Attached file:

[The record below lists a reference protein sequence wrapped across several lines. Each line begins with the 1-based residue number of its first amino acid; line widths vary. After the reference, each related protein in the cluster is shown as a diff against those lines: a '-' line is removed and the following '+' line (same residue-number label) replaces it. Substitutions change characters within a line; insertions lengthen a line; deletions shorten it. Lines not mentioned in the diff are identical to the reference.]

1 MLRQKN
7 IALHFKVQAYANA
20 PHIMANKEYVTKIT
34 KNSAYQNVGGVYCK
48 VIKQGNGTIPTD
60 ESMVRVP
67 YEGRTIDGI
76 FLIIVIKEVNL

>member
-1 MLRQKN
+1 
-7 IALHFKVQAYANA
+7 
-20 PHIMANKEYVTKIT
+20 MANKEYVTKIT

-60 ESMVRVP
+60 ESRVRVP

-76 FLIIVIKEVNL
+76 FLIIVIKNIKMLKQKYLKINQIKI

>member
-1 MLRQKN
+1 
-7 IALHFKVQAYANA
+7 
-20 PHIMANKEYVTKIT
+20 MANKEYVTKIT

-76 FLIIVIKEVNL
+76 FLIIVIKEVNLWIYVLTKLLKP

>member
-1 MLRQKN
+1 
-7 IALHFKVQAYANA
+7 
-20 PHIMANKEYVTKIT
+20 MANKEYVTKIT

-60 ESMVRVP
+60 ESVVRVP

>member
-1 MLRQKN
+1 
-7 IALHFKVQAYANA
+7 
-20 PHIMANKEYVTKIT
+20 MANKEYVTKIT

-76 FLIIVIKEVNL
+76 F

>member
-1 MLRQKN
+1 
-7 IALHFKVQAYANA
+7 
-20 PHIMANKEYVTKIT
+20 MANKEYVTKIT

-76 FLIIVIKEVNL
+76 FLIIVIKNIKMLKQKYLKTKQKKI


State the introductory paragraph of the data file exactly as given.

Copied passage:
[The record below lists a reference protein sequence wrapped across several lines. Each line begins with the 1-based residue number of its first amino acid; line widths vary. After the reference, each related protein in the cluster is shown as a diff against those lines: a '-' line is removed and the following '+' line (same residue-number label) replaces it. Substitutions change characters within a line; insertions lengthen a line; deletions shorten it. Lines not mentioned in the diff are identical to the reference.]